If there’s any miscalculation to be mentioned, it’s that some tracks feel longer than they are on account of tepid backing-band arrangements. When Good announced ‘Champions of Nothing’ would open Hospital Music at over ten-minutes in length, he was the first to comment that it was his longest composition. And while no single track on Vancouver crosses that milestone, their stationary performances (the unwavering percussion, the carbon copy guitar lines) lack spontaneity as if there was no backing-band, as if some of these tracks never evolved beyond the measured tracking that laptop recording insists upon. In that respect, a great song like ‘Vancouver National Anthem’ is reduced to a decent take and ‘Empty’s Theme Park’ borders on overkill. Yet ‘Champions of Nothing’, still Good’s longest song, feels far shorter than both of these tracks thanks to its shifting, surging dynamic; a few songs on Vancouver’s back-end could’ve used more of that.
Bearing in mind how bleak Hospital Music was, it’s something of a double-take to realize that Vancouver might just be the darker record. Brooding strings and ominous synths, while shaping the album’s sonic mood no differently than how the Vancouver Symphony Orchestra filled out Avalanche’s sound, menace beneath every track and Good’s lyrics recapture the visceral, angry mentality of Beautiful Midnight (granted, with a more mature, justified approach). The key to this permeating darkness is wielding it effectively, whether needling it into goofy social commentary on ‘The Future is X-Rated’ or sacrificing it altogether for vulnerability on ‘Empty Road’. Although Vancouver is most certainly his easiest solo album to get excited about, Good’s instrumental moodiness nearly gets the best of him.
SCQ Rating: 77%
The only time I’ve spoken to Adam Forkner, aka White Rainbow, was after his opening set for Atlas Sound where he was promoting the 2007 release Prism of Eternal Now. After congratulating him on a brilliant set, which consisted of Forkner establishing a sound-collage one loop at a time before improvising over it, I asked him how ‘April 25th 11:14pm’ came about, Prism…’s centerpiece and my favourite cut. Without hesitation, he admitted the track emerged after he pressed record and started experimenting, borne of the same spontaneity that complimented his live show. The memory of that short conversation came rushing back to me when first hearing New Clouds, the massive new album that finds White Rainbow fully embracing wide-eyed, freeform explorations and, big surprise, thriving within them.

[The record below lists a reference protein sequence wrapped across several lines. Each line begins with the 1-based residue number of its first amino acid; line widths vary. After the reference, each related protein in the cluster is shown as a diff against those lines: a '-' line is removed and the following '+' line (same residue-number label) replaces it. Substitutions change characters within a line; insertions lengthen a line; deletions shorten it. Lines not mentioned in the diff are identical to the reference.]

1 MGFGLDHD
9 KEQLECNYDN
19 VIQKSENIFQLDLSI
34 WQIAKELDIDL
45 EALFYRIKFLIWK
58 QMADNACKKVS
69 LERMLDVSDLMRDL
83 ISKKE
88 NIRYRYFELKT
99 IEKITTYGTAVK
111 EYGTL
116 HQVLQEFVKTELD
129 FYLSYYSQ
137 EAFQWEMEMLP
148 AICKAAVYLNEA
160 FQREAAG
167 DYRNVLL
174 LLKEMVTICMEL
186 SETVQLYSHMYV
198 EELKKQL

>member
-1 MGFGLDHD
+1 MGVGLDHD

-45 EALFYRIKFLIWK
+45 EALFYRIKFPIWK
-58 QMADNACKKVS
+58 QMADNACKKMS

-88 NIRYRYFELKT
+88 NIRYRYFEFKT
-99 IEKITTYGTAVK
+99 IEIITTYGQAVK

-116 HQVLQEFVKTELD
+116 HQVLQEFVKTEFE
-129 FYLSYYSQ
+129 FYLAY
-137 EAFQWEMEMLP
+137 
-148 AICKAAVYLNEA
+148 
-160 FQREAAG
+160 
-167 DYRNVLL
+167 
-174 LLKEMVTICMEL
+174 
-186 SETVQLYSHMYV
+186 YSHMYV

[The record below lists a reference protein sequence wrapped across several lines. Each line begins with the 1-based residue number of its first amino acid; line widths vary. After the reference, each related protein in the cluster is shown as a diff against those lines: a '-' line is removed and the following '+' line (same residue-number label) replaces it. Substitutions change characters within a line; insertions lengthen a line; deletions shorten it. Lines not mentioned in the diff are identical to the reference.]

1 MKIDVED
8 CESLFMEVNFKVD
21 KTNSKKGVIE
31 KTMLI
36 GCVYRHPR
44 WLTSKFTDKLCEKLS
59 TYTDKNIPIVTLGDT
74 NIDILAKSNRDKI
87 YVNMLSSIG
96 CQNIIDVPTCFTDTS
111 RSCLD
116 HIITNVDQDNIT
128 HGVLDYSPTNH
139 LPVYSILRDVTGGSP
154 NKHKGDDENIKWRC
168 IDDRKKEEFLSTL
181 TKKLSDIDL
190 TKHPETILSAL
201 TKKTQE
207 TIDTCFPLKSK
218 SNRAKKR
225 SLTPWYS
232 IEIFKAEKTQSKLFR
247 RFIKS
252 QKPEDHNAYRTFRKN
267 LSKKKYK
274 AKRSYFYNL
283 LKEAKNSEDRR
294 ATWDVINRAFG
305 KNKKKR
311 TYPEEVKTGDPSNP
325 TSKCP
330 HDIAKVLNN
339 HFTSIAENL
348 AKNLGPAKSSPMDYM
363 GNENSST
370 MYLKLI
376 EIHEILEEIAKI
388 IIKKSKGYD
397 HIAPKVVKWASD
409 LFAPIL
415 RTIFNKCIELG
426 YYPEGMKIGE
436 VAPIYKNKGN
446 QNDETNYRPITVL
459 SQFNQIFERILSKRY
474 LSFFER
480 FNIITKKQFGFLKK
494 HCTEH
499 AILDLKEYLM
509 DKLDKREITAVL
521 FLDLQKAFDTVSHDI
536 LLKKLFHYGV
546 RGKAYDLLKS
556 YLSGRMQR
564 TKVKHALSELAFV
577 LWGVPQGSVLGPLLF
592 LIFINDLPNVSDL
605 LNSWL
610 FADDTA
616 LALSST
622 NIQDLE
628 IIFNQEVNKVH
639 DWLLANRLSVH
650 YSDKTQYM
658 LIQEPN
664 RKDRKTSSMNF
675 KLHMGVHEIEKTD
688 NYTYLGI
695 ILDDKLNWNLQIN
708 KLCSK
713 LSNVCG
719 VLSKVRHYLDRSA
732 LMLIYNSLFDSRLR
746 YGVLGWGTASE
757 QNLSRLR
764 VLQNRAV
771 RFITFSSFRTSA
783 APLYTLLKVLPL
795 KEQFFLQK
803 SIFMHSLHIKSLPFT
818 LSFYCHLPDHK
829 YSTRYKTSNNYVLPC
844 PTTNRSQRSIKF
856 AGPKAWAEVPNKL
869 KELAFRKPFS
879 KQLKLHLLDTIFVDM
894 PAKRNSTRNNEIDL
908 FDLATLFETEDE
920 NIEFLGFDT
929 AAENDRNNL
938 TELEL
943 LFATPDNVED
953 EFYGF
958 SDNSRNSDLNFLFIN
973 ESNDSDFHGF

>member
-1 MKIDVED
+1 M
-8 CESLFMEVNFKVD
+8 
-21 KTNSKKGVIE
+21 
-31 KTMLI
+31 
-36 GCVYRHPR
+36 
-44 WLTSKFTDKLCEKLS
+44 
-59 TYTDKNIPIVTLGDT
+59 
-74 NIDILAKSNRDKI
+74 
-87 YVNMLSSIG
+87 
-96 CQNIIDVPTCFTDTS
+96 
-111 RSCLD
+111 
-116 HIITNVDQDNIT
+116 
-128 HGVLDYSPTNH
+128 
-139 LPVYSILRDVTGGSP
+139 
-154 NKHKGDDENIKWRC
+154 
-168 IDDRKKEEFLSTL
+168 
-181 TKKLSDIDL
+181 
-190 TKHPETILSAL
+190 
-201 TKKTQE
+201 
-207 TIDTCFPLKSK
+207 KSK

At four songs stretching almost seventy minutes long, New Clouds instantly steals the crown as Forkner’s most challenging release (think about it this way: if you buy the double-vinyl format, that’s one track for every flip of a record!). Sure, White Rainbow records have blurred limitations before; Zome’s title track was a twenty-minute odyssey and even Prism of Eternal Now, despite its more economic song lengths, still tested the CD format’s boundaries. Yet New Clouds represents a first in the White Rainbow discography, finding Forkner dedicated to his longform compositions and challenging himself to pack as many movements and dynamics into these aural ecosystems as possible. ‘Tuesday Rollers and Strollers’ is a sweltering overlap of laser-synths and steady glitches, gradually shedding its synthetic skin for natural percussion and hazy vocal chants. Keeping the haze machines working, ‘Major Spillage’ borrows the tribal beats of ‘Mystic Prism’ and matches them to radiant layers of ambience that Forkner himself might call “healing music”… even if the mood takes a somber nose-dive.
All of this is to say that nothing here sounds remotely like ‘April 25th 11:14pm’. Where that song exemplifies Prism of Eternal Now’s habit of surveying an aural space with slight modifications before abandoning ship, New Clouds filters countless song ideas into varied segments which transport the song to places far-removed from its starting point. Opening the record’s second half with its most propulsive track, ‘All the Boogies in the World’ grows from multi-dimensional beat-programming to employ White Rainbow’s signature vocal and psychedelic guitar work. And although ‘All the Boogies in the World’ climaxes around the eight-minute mark, Forkner turns the track on its head by smudging its anchor - a blunt, low-end key – into the primary catalyst for shimmering, piano-assisted breakdown. Ebbing into still-life ambience, the track shows no interest in recovering its quick tempo when ‘Monday Boogies Forward Forever’ follows accordingly with a rippling guitar over pillowed bass stutters, as if gently waking from the previous track’s excess-driven pass-out. In my experiences, New Clouds should be challenging because of its hefty expectations on listeners, not because its arsenal of ideas leave us desperate to keep up. Yet whatever odds White Rainbow seemed to being playing against on paper sound exquisite on record, routinely forcing listeners to backpeddle and pinpoint where precisely he turned the gears on us.